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The Scientist

» history and ecology

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image: Discovering Phasmids

Discovering Phasmids

By | June 9, 2012

Shortly after a rat infested supply ship ran around in Lord Howe Island off the east coast of Australia in 1918, the newly introduced mammals wiped out the island's phasmids—stick insects the size of a human hand. 

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image: Surgical Art

Surgical Art

By | June 1, 2012

InĀ 1929 and 1930, Johns Hopkins Medical School surgeon Warfield Firor carried out a series of experiments to determine how long blood could flow between animals with joined circulatory systems. Without using any anti-coagulants, Firor attempted to es

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The Blood Exchange, Circa 1930

By | June 1, 2012

Early 20th century cross circulation experiments on dogs paved the way for milestones in human cardiac surgery.

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image: Fish Transport Fukushima Radiation

Fish Transport Fukushima Radiation

By | May 28, 2012

Radioactive particles from the Fukushima nuclear disaster provide an unexpected way to track migratory marine species.

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image: Food's Afterlife

Food's Afterlife

By | May 25, 2012

Meals left to mold develop colors, mycelia, and beads of digested juices, sparking the eye of an artist, and the slight concern of a mycologist.

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image: DNA to Nab Illegal Fishers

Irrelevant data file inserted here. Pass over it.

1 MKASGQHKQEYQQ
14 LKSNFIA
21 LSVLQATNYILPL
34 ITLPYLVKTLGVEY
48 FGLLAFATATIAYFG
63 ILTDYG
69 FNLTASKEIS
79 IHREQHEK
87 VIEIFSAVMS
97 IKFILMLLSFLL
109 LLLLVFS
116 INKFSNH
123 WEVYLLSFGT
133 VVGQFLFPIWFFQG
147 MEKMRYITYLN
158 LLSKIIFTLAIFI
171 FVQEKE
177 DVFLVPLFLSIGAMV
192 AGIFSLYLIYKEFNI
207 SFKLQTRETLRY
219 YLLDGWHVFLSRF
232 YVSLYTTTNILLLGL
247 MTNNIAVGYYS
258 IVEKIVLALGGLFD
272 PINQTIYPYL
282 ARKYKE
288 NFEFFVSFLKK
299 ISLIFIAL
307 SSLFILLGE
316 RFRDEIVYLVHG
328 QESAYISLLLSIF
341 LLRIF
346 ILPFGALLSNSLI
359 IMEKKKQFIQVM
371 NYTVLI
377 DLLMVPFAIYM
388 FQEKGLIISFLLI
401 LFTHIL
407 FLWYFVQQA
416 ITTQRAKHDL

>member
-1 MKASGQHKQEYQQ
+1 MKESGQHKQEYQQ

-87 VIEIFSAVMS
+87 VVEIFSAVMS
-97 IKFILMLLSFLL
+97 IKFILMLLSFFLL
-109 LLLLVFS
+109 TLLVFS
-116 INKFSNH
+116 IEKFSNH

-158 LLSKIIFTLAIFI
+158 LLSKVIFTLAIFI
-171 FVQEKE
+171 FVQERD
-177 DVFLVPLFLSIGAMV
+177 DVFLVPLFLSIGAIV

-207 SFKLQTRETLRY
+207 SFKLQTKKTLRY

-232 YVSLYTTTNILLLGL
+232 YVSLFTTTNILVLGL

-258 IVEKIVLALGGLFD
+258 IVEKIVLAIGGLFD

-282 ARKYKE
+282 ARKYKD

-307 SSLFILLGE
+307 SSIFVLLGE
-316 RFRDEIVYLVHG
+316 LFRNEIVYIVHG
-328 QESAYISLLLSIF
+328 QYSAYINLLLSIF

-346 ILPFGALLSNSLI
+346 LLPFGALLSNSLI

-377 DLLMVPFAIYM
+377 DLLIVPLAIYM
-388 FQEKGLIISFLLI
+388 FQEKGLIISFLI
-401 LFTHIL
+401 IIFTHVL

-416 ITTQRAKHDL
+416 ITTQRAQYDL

DNA to Nab Illegal Fishers

By | May 24, 2012

A new SNP assay can determine the geographical origin of commonly overexploited fish species.

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image: Wet Weather Stymies Insects

Wet Weather Stymies Insects

By | May 21, 2012

The rainiest April in 100 years is keeping many insects from flourishing in the United Kingdom.

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image: How Prawns Lure Prey

How Prawns Lure Prey

By | May 15, 2012

Orange-loving Trinidad guppies are curiously attracted to orange spots on prawn pincers, which may make it easier for the predators to snatch them up.

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image: Behavior Brief

Behavior Brief

By | May 15, 2012

A round-up of recent discoveries in behavior research

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image: Can Fish Eco-Labeling be Trusted?

Can Fish Eco-Labeling be Trusted?

By | May 14, 2012

Programs that provide sustainable certification for fisheries may be too generous with their accreditation.

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